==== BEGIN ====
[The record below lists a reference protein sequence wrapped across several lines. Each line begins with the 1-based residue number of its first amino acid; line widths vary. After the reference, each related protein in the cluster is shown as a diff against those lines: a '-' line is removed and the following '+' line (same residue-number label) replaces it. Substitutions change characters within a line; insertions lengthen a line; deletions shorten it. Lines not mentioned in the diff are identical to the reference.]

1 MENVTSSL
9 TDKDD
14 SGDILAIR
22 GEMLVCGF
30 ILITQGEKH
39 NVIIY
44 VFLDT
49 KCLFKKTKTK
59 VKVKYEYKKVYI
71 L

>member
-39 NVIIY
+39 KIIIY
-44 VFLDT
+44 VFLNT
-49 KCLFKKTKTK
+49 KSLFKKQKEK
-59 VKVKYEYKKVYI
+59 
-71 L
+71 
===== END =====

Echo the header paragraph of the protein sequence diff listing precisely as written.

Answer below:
[The record below lists a reference protein sequence wrapped across several lines. Each line begins with the 1-based residue number of its first amino acid; line widths vary. After the reference, each related protein in the cluster is shown as a diff against those lines: a '-' line is removed and the following '+' line (same residue-number label) replaces it. Substitutions change characters within a line; insertions lengthen a line; deletions shorten it. Lines not mentioned in the diff are identical to the reference.]